Monday, August 12, 2013

Make Me One With Everything

The Zen Master took no notice of the summer heat as he calmly navigated through the thick crowd of mid-day shoppers. A delicious smell wafting in his direction had drawn him toward a red street cart parked precariously at the curb. Beneath its striped umbrella, a large weathered sign featured an approximate likeness of the hotdogs that were dispensed with precision by the skilled proprietor.
     The Master stood before the vendor, a short stubble-bearded man who wore an almost clean apron and a friendly smile. "Can I help you?" the man asked.  For many moments, the Master did not answer. He would not be rushed and insisted on silence while surveying the traditional wares: Hotdogs with toasted buns were centered on a brown-stained grill; those already cooked had been pushed to one side to keep them warm. Square tins were filled with hot sauerkraut, sautéed onions, fresh relish, sliced pickles, and coarsely grated cheese. Salt and pepper sat in metal shakers and the mustard and ketchup waited patiently to be squeezed from yellow and red plastic bottles. Ice cold drinks, sweating from humidity, were neatly arranged and available for purchase.
     Unusual for this clientele, the growing line of customers did not protest their long wait. Somehow, the Master's presence alone had gifted them with newly found tolerance and understanding. Finally, the Zen Master spoke - his whispered voice barely audible above noise from the street. "Make me one with everything," he said.

As a younger man, I used to pick up an occasional book on Zen, read about 20 pages, put the book down, and then move on to do something else. The exception was when I thought an attractive girl might be impressed by the book's title - in which case, I might read 30 pages. The truth was that I simply didn't get it. I would read it; re-read it; think about it; pick it up; put it down; but I still didn't get it. What I read didn't seem to make a point - which I now know was the point that I didn't seem to be getting.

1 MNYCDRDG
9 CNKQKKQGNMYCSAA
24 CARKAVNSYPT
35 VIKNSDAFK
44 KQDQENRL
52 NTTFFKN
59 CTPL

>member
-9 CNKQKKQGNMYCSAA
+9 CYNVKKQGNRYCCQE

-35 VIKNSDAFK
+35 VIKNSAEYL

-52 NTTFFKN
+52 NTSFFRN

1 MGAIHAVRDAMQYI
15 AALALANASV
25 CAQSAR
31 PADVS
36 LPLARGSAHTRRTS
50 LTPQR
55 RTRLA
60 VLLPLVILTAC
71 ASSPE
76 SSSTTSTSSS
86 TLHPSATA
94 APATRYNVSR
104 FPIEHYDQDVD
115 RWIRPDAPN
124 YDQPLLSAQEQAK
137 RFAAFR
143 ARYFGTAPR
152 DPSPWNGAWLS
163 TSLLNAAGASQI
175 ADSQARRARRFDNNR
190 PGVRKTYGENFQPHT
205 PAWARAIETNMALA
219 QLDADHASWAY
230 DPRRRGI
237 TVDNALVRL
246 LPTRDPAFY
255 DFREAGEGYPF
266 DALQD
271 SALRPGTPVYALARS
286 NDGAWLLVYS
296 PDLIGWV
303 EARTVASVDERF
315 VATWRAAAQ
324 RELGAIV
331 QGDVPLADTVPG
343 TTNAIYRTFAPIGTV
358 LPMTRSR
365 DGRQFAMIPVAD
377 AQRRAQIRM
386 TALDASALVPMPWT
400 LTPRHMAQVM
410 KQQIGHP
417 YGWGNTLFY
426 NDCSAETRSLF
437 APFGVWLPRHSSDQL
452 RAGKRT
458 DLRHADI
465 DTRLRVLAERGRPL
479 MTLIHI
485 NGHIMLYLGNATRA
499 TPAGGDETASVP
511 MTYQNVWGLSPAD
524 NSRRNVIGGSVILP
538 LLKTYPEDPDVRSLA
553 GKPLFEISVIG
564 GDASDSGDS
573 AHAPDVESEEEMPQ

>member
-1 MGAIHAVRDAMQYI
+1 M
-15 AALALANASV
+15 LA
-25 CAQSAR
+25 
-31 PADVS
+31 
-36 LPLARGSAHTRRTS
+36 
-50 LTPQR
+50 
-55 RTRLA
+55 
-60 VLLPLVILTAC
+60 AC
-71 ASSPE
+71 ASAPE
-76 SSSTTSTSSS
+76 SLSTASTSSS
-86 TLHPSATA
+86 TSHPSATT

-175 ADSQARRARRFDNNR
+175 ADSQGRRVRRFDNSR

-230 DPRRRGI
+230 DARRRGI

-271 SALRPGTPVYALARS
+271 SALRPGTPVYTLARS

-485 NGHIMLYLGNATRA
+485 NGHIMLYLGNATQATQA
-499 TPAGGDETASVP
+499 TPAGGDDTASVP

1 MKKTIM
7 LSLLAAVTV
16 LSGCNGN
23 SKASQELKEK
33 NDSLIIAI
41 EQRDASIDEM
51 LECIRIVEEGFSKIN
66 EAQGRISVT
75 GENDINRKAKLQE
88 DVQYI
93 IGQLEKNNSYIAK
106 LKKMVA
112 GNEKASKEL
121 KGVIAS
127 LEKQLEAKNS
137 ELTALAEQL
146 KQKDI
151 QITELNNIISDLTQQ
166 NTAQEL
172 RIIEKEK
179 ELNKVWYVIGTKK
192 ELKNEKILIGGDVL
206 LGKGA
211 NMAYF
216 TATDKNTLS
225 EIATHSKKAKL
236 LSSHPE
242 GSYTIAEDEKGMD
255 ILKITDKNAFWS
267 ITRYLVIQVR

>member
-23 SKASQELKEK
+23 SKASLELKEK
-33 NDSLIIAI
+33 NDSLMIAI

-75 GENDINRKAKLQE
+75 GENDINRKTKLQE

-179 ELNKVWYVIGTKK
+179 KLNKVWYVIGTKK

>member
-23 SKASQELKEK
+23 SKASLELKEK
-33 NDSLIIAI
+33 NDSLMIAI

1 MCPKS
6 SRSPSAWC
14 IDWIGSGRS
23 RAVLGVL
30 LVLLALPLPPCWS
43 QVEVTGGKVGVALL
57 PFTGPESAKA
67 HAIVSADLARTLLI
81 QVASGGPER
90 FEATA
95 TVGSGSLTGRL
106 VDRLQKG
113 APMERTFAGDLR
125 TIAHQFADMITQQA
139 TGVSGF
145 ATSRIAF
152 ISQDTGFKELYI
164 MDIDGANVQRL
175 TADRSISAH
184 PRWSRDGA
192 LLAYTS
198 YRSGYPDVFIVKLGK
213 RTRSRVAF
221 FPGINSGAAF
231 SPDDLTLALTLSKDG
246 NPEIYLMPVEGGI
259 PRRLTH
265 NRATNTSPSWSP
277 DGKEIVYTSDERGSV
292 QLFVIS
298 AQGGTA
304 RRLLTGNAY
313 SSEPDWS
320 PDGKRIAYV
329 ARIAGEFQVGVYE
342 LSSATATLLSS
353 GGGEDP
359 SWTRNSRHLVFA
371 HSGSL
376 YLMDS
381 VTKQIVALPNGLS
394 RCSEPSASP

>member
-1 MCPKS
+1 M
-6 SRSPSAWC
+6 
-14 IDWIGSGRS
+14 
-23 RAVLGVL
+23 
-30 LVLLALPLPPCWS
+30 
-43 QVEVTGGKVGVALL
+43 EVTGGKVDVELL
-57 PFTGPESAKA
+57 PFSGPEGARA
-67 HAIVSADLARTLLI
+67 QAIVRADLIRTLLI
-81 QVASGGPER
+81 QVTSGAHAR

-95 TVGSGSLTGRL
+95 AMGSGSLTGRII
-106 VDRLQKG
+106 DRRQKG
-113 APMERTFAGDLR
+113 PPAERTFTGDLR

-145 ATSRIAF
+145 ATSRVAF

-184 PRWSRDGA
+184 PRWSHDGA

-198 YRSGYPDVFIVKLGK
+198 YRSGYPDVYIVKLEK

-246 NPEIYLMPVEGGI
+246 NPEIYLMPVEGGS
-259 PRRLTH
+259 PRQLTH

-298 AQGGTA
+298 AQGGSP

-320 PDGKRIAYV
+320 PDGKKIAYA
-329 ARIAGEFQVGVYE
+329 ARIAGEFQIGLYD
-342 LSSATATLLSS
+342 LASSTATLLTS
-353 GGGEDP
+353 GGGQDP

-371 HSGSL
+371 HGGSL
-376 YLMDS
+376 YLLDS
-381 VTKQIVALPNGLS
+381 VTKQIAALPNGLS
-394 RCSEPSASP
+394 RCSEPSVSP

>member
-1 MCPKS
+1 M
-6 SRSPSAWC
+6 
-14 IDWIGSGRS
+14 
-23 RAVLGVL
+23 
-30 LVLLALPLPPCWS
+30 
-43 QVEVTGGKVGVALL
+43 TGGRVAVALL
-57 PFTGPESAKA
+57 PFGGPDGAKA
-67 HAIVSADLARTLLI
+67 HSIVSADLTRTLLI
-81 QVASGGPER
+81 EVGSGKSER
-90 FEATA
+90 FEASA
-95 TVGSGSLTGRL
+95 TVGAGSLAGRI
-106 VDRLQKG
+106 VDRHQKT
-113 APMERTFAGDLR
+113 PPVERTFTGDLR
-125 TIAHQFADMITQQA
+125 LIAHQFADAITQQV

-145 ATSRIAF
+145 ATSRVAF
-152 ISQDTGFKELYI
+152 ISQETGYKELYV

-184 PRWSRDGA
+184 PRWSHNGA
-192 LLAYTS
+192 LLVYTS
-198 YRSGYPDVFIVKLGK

Just like a seven year old child who achieves balance on a two wheel bicycle when he finally stops trying, I realized that my lowly kitchen plaque displayed a message that would make me feel just a bit smarter. "It is what it is," the plaque said. This seemed to summarize the elusive concept I had been searching for. If the authors of Zen books put a picture of my kitchen plaque on their back covers, maybe they would sell more books. 
     We Western thinkers have been brainwashed into believing that everything has to make sense. And if we can't figure out why it doesn't, it obviously means we must be missing something: Our reasoning, facts, or basic premise must be wrong, We are good at evaluating reasoning and facts, but then we are blindsided by a wayward basic premise. This is because we mistakenly treat the words "basic" and "correct" as if they are synonyms when they are used to describe a premise.
     The premise that deserves the most scrutiny is the one with greatest potential for causing errors in thinking. Most of us accept that "paradox is not allowed" because the concept of paradox defies logic. But who made this rule?  And nothing about God should be included in the discussion because if God is metaphysical, then by definition, God is outside our understanding and we can only make guesses about him-her-it anyway.
     If you are like me, you constantly find yourself saying "This can't be," when obviously it can be because it is. It's time to 'fess up and admit that opposite and contradictory sides of the same problem can be equally correct because paradox is allowed. And if this seems somewhat paradoxical, that's too bad. It is what it is.

A married couple approaches a rabbi and the husband says, "Rabbi. We have a disagreement. I think that A and B are correct."   The rabbi says, "You are correct."
The indignant wife says, "But rabbi, I believe that C and D are correct." And the rabbi says, "You are correct."
Together they say, "But rabbi. That can't be. They are complete opposites. They can't both be correct."
"That is also correct," says the rabbi.